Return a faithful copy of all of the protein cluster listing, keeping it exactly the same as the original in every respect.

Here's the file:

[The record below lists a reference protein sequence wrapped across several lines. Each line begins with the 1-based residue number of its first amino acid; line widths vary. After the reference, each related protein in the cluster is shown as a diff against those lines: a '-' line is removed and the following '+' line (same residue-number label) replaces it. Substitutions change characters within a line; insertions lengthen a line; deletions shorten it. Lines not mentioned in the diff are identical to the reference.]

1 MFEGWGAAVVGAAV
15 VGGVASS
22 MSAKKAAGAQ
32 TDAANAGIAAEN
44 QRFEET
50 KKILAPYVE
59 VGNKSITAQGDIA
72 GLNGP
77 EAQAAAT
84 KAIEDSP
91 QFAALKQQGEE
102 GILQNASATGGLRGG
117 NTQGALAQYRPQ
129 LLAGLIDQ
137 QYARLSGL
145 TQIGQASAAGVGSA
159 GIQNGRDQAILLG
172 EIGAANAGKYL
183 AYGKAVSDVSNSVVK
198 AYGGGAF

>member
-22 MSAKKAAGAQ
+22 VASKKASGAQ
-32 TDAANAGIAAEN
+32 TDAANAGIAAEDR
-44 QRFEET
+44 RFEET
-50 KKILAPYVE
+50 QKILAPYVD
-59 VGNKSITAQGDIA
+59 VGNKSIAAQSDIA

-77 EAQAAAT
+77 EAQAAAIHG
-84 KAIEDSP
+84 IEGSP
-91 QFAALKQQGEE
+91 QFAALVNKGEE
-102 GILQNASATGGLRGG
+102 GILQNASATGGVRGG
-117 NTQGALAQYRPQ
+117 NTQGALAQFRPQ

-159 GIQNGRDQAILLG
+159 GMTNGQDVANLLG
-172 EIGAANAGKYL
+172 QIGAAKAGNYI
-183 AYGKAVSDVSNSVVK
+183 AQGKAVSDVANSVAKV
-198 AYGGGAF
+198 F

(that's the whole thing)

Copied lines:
[The record below lists a reference protein sequence wrapped across several lines. Each line begins with the 1-based residue number of its first amino acid; line widths vary. After the reference, each related protein in the cluster is shown as a diff against those lines: a '-' line is removed and the following '+' line (same residue-number label) replaces it. Substitutions change characters within a line; insertions lengthen a line; deletions shorten it. Lines not mentioned in the diff are identical to the reference.]

1 MFEGWGAAVVGAAV
15 VGGVASS
22 MSAKKAAGAQ
32 TDAANAGIAAEN
44 QRFEET
50 KKILAPYVE
59 VGNKSITAQGDIA
72 GLNGP
77 EAQAAAT
84 KAIEDSP
91 QFAALKQQGEE
102 GILQNASATGGLRGG
117 NTQGALAQYRPQ
129 LLAGLIDQ
137 QYARLSGL
145 TQIGQASAAGVGSA
159 GIQNGRDQAILLG
172 EIGAANAGKYL
183 AYGKAVSDVSNSVVK
198 AYGGGAF

>member
-22 MSAKKAAGAQ
+22 VASKKASGAQ
-32 TDAANAGIAAEN
+32 TDAANAGIAAEDR
-44 QRFEET
+44 RFEET
-50 KKILAPYVE
+50 QKILAPYVD
-59 VGNKSITAQGDIA
+59 VGNKSIAAQSDIA

-77 EAQAAAT
+77 EAQAAAIHG
-84 KAIEDSP
+84 IEGSP
-91 QFAALKQQGEE
+91 QFAALVNKGEE
-102 GILQNASATGGLRGG
+102 GILQNASATGGVRGG
-117 NTQGALAQYRPQ
+117 NTQGALAQFRPQ

-159 GIQNGRDQAILLG
+159 GMTNGQDVANLLG
-172 EIGAANAGKYL
+172 QIGAAKAGNYI
-183 AYGKAVSDVSNSVVK
+183 AQGKAVSDVANSVAKV
-198 AYGGGAF
+198 F